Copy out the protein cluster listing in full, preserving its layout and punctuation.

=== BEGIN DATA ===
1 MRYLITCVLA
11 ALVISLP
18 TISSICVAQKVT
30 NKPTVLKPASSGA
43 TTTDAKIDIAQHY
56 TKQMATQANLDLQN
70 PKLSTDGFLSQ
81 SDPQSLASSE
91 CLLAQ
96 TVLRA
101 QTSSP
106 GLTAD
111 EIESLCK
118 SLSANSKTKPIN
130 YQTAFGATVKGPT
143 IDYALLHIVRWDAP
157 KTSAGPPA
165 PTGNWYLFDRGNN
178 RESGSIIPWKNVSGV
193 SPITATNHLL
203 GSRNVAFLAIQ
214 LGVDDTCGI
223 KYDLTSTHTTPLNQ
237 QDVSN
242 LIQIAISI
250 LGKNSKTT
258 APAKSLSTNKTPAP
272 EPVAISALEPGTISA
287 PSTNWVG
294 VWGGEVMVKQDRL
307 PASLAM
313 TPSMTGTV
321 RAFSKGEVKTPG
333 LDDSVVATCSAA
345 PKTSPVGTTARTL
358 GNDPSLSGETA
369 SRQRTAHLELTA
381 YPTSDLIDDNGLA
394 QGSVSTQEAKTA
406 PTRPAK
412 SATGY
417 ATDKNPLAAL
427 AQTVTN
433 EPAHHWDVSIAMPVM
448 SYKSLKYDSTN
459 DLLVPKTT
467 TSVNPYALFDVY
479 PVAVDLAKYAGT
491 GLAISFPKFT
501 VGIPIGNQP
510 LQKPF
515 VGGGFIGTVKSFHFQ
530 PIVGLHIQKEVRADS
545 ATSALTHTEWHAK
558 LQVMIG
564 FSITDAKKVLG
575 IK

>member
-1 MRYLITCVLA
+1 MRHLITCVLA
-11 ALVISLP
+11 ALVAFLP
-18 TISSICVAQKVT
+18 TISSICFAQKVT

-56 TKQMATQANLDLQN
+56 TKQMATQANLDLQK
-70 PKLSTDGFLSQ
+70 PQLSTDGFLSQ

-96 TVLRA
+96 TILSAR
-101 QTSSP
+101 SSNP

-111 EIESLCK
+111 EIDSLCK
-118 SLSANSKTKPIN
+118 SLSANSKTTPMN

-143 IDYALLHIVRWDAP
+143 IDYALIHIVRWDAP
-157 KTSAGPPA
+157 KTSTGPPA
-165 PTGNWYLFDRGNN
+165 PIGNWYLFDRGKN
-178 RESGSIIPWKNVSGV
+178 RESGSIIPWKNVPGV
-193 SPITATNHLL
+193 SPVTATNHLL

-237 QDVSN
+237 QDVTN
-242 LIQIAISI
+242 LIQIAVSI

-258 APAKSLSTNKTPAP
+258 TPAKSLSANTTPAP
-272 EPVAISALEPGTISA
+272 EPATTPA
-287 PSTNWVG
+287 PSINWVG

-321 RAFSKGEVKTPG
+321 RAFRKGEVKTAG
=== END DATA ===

1 MRYLITCVLA
11 ALVISLP
18 TISSICVAQKVT
30 NKPTVLKPASSGA
43 TTTDAKIDIAQHY
56 TKQMATQANLDLQN
70 PKLSTDGFLSQ
81 SDPQSLASSE
91 CLLAQ
96 TVLRA
101 QTSSP
106 GLTAD
111 EIESLCK
118 SLSANSKTKPIN
130 YQTAFGATVKGPT
143 IDYALLHIVRWDAP
157 KTSAGPPA
165 PTGNWYLFDRGNN
178 RESGSIIPWKNVSGV
193 SPITATNHLL
203 GSRNVAFLAIQ
214 LGVDDTCGI
223 KYDLTSTHTTPLNQ
237 QDVSN
242 LIQIAISI
250 LGKNSKTT
258 APAKSLSTNKTPAP
272 EPVAISALEPGTISA
287 PSTNWVG
294 VWGGEVMVKQDRL
307 PASLAM
313 TPSMTGTV
321 RAFSKGEVKTPG
333 LDDSVVATCSAA
345 PKTSPVGTTARTL
358 GNDPSLSGETA
369 SRQRTAHLELTA
381 YPTSDLIDDNGLA
394 QGSVSTQEAKTA
406 PTRPAK
412 SATGY
417 ATDKNPLAAL
427 AQTVTN
433 EPAHHWDVSIAMPVM
448 SYKSLKYDSTN
459 DLLVPKTT
467 TSVNPYALFDVY
479 PVAVDLAKYAGT
491 GLAISFPKFT
501 VGIPIGNQP
510 LQKPF
515 VGGGFIGTVKSFHFQ
530 PIVGLHIQKEVRADS
545 ATSALTHTEWHAK
558 LQVMIG
564 FSITDAKKVLG
575 IK

>member
-1 MRYLITCVLA
+1 MRHLITCVLA
-11 ALVISLP
+11 ALVAFLP
-18 TISSICVAQKVT
+18 TISSICFAQKVT

-56 TKQMATQANLDLQN
+56 TKQMATQANLDLQK
-70 PKLSTDGFLSQ
+70 PQLSTDGFLSQ

-96 TVLRA
+96 TILSAR
-101 QTSSP
+101 SSNP

-111 EIESLCK
+111 EIDSLCK
-118 SLSANSKTKPIN
+118 SLSANSKTTPMN

-143 IDYALLHIVRWDAP
+143 IDYALIHIVRWDAP
-157 KTSAGPPA
+157 KTSTGPPA
-165 PTGNWYLFDRGNN
+165 PIGNWYLFDRGKN
-178 RESGSIIPWKNVSGV
+178 RESGSIIPWKNVPGV
-193 SPITATNHLL
+193 SPVTATNHLL

-237 QDVSN
+237 QDVTN
-242 LIQIAISI
+242 LIQIAVSI

-258 APAKSLSTNKTPAP
+258 TPAKSLSANTTPAP
-272 EPVAISALEPGTISA
+272 EPATTPA
-287 PSTNWVG
+287 PSINWVG

-321 RAFSKGEVKTPG
+321 RAFRKGEVKTAG